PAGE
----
If you won the lottery, how would you spend your money?
This is a common conversation starter among friends, family, and first dates. What if winning the lottery meant years of disaster and heartbreak plaguing you and your family?
Would you think a little harder about the question?
The "Curse of the Lottery" is a psychological study to some, a predictable outcome to others, and an unknown phenomenon to many.
Here are five examples of winners that probably wish they hadn't won in the first place:
1. Kenneth and Connie Parker
Happily married for 16 years, Kenneth and Connie Parker quickly watched their marriage disintegrate months after they won the $25 million jackpot.
According to ABC News, Kenneth's "wife turned cold, kicked him out of the condo they had bought, and told him she was keeping all the money." It was an abrupt ending to what seemed to be a strong marriage.
2. Michael Carroll
After winning 9.7 million British Pounds (about $15 million), Michael Carroll thought he would be set for life.
Reportedly "angry at his life of excess," his wife, Sandra, left Michael about a year after he won the jackpot and took their baby daughter Brooke with her, according to Mail Online.
Now, eight years later, Carroll has squandered all of his earnings on drugs, gambling, and prostitutes.
He is now just as poor, if not worse
3. Billie Bob Harrell Jr.
After winning $31 million in the Texas lottery, Billie Bob, thought he had it all.
Struggling to support his wife and teenage children on his Home Depot salary, the winnings seemed a blessing to Harrell.
In 1997, he and his wife celebrated in their living room after finding out they had won the jackpot.
Two years later, unable to take the pressure of constantly lending money to friends and lamenting the strained relationships in his family, Harrell shot and killed himself in a bedroom at his Kingwood, Texas, home.
4. Jeffrey Dampier
Hailing from Chicago, Ill., Jeffrey Dampier was the lucky winner of a $20 million prize from his home state's lottery in 1996.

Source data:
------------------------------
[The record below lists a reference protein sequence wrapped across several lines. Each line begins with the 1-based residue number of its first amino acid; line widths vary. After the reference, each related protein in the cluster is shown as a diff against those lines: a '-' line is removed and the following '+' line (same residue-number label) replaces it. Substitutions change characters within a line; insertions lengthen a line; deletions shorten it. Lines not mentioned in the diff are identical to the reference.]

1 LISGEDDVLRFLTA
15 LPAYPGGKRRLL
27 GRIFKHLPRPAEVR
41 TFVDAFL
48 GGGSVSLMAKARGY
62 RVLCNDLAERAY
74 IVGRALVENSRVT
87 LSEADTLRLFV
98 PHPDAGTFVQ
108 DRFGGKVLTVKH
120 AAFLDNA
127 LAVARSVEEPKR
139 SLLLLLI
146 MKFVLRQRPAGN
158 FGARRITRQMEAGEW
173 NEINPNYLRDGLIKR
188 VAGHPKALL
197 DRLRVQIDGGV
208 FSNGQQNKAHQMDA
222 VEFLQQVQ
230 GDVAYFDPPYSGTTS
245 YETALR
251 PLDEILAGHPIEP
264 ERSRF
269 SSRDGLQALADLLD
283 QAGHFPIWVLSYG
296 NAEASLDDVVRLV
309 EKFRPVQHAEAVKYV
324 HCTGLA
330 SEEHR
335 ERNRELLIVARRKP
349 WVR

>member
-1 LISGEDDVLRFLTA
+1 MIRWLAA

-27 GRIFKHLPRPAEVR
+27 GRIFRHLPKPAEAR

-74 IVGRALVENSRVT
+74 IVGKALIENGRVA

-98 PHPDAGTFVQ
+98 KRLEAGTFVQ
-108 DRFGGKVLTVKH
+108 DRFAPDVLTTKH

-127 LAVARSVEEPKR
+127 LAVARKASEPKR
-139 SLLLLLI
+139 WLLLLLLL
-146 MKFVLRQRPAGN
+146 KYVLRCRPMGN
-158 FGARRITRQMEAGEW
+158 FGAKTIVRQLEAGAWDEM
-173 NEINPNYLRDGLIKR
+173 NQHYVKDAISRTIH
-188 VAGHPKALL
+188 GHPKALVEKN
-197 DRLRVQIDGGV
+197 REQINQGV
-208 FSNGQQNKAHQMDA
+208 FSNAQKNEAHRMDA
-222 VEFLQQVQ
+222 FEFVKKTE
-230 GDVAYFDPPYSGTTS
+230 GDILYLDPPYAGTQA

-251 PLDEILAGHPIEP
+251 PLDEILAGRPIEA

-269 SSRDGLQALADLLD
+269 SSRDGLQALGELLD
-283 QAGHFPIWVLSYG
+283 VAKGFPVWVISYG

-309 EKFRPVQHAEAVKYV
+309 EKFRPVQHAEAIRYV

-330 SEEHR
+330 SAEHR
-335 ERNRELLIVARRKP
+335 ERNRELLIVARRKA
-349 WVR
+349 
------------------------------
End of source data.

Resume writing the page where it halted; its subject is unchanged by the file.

He reportedly spent most of his earnings on those around him, even sending 38 members of his family on a seven-day
His sharing didn't stop there: He also bought houses and cars for his parents and siblings, but not everyone showed their appreciation.
In 2005, Victoria Jackson, Dampier's sister-in-law, kidnapped and murdered him, leaving his body in his truck.
5. Jack Whittaker
At the time of his lottery victory, Jack Whittaker had the highest jackpot ever in the American lottery, with a single ticket at $315 million in the Powerball multi-state lottery.
After he won, Whittaker donated a lot of money to churches and charities, but this did not stop the curse from following him.
First, $545,000 in cash was stolen from his car while Whittaker was at a strip club.
A second time $200,000 was stolen and later recovered.
These problems were minor compared to what happened next. His granddaughter's boyfriend was found dead in Whittaker's home, reportedly from a drug overdose.
As if one death wasn't enough, several months later, Whittaker's granddaughter was also found dead from a drug overdose.
Five years later, Jack's daughter and mother to his deceased granddaughter was found dead as well.
These five cases are not unique to lottery winners. In fact, there are multiple other stories similar to this one.
Next time you think all your problems would be solved by winning the lottery, think again.
5 Reasons You Don't Want to Win The Lottery
I hate to be a total buzzkill, but winning the lottery may not be exactly what it's cracked up to be (unless stress, heartache and death is what you're imagining — then it's totally cracked up to be the right thing). Here are 5 reasons you may want to rethink your dreams of winning the lottery.
1. You Like Being Married
Debt can put a lot of strain on a family, but a few unfortunate lotto winners prove that riches can cause just as much strain.
Juan Rodriguez thought his life had finally turned around when he won the New York State Lotto jackpot totaling $149 million.
This win couldn't have come at a better time considering Rodriguez had filed for bankruptcy the month before and, at the time, had $0.78 in his bank account.